Darrin Jahnel's not-so-overnight success story

1/25/2018 - Chelsea Diana - Albany Business Review 

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Darrin Jahnel

CEO and co-founder of the Jahnel Group

Jahnel webpage background texture
article image
Darrin Jahnel

CEO and co-founder of the Jahnel Group

It was the worst time of my life. I would wake up and code for 12 hours a day, seven days a week. I had to do 80 hours. In 11 months, we paid the debt off.

Darrin Jahnel racked up $70,000 in credit card debt trying to build his software business. He had just moved back upstate from New York City, and his wife was expecting their first child. Jahnel worked 80 hours a week for 11 months on two contracted jobs to pay his debts. The success of the company came later.

“That was a big moment. It changed our outlook on business and money,” Jahnel said. “All of a sudden, we got a lot braver because we were in the hole pretty deep and we worked ourselves out.”

In the years since, Jahnel with his brother, Jason, have built a 50-person business in a mansion in Schenectady’s Stockade District. The Jahnel Group designs and develops web-based applications, websites and mobile applications. Clients include Google, Massachusetts Institute of Technology, Research Now and others. Revenue was $3.1 million in 2016.

You didn’t study computer science in undergrad. How did you get into software development?

I was always kind of a nerdy guy, good at math. I had an aptitude for it, but I never knew. My brother and I were basketball guys. One of my college roommates got a job in New York City, where they had a training program. They didn’t care if you’re a developer or not. They gave you an aptitude test and if you do well on the test, they’ll hire you and train you. I went into a class of 20 kids. Nineteen of 20 were computer science majors. I didn’t know the basic things. I took to it really well. I got my brother into the same training class the following year.

Did you always know you wanted to start your own company?

People that had lives that we thought we liked, most of them were entrepreneurs. That was put in our heads at a young age. When we were in New York City, we started several companies. Some very bad companies. Several made $0. With each company, we got a little bit smarter. In 2005, we developed an educational software program. We were working our full-time jobs and on nights and weekends we created this thing. We showed it to people and they said we should pursue this.

How did that work out?

Before I quit my job I said, “OK, let’s see if people will buy this first.” I took a week of vacation, we pitched 12 schools. Eleven said, “This is amazing, we’re going to buy it.” We’re celebrating. I quit my job. At the same time, my wife and I got pregnant with our first child. The plan was to move back up here, where our families are. We come up here, we get a house, cars. Then we realize that just because someone says they will buy something, doesn’t mean they actually will. We closed zero out of 11 commitments. We didn’t make a dollar for seven months. When we started making money, we were making hundreds of dollars not thousands. We eat through all of our savings. We go $70,000 into credit card debt. It was brutal.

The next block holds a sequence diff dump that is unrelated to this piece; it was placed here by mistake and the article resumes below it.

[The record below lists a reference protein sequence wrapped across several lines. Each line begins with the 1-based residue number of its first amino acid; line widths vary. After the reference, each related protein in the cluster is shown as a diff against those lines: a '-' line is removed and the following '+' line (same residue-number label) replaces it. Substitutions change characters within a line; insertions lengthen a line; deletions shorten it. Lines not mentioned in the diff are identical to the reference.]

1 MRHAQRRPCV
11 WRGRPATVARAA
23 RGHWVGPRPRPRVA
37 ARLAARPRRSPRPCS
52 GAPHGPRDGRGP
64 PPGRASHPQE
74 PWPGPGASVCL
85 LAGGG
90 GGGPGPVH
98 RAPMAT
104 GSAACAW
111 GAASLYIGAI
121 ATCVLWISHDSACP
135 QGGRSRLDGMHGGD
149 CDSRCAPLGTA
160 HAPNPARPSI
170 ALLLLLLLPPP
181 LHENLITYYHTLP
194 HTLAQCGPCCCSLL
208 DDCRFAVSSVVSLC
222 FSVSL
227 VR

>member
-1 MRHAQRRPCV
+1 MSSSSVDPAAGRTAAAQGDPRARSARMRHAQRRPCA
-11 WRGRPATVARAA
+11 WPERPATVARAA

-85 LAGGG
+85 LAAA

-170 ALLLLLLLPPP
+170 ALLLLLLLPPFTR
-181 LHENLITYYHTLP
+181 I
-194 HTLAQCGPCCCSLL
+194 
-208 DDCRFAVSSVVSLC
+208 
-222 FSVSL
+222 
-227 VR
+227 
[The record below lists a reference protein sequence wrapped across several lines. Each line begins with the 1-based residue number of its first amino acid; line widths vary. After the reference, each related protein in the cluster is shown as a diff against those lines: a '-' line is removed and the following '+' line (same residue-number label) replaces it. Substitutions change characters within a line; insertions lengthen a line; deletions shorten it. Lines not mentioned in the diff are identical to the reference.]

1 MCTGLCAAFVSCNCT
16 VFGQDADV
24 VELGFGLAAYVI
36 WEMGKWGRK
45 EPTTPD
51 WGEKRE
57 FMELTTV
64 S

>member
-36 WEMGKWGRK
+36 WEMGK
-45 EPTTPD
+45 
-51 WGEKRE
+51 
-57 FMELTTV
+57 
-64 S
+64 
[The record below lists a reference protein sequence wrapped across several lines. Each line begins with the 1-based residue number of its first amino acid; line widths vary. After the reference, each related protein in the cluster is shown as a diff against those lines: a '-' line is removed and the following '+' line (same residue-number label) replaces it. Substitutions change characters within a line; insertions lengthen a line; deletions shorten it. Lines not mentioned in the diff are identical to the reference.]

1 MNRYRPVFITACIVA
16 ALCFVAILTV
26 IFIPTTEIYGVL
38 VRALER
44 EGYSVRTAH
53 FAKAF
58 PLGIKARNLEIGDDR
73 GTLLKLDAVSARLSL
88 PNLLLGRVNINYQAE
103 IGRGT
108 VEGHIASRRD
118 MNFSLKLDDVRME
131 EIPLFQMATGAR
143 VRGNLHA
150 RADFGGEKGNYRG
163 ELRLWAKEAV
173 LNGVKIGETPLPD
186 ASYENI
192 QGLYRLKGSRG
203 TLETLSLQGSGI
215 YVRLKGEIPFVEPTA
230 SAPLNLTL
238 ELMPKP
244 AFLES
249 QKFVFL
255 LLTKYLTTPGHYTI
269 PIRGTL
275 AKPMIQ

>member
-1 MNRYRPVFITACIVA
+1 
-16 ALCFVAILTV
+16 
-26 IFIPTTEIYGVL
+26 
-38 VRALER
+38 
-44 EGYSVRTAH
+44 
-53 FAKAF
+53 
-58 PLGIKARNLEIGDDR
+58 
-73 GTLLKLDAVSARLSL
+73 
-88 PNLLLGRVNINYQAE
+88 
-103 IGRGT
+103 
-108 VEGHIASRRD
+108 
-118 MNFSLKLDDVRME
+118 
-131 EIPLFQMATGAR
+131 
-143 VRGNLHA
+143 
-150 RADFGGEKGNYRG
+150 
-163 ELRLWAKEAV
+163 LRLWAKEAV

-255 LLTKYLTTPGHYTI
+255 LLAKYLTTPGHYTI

I’m sure that was a difficult time.

We screwed it up. We were living the American dream here. We were on pace to doing it the right way. Then we had no jobs, our company was 70 grand in credit card debt, what were we going to do? I was a decent programmer so it was easy for me to get a contract. I took a full-time contract. It stopped the bleeding in terms of the debt, but paying $200, $300 a month of the debt off is not getting the job done. I took a second full-time contract. I did two full-time contracts for 11 months. It was the worst time of my life. I would wake up and code for 12 hours a day, seven days a week. I had to do 80 hours. In 11 months, we paid the debt off.

What lessons did you learn from that?

I would not recommend that path to anyone. If anyone wants to test their business, make sure you have the check in hand first. People will say they want to buy it, and people did want to buy it, but it’s hard to close a deal in a school because of budget and approvals. I was naive. I was 28 at the time.

The business took off eventually.

We figured out how to actually sell it. We got a contract with New York City schools. We scaled them up to a $500,000 a year, but that’s not a lot when you’re talking about a software company. When you start hiring people, it goes quick. We never got over the hump from 2005 to 2012. We were working so hard and not making enough money to grow a business.

How did you shift from education software to a general web development firm?

We were getting calls from people in our network. We have a good network and we’re fairly intense individuals. People know if you need to get something done, you call these two maniacs. We were always focused on our own thing. In 2012, we said, “Let’s take the next deal that comes our way.” We never said, “Let’s become a project and consulting company.” The phone rings the next day with a project. We took it, we killed it. The phone hasn’t stopped ringing since. We had four people in 2012. We’re at 50 right now. From our perspective it seems like insane growth.

It’s difficult to find talented coders. How do you figure out if someone’s a good hire?

We put them up on the whiteboard and give them programming challenges. I don’t care if the kid has the greatest degree in the world, a 4.0 GPA, or if they’ve never programmed in their life. If I can put them up on the whiteboard and give them some logical problems and they can work their way through it, then I say we’ve got what we’re looking for.

This interview has been edited and condensed.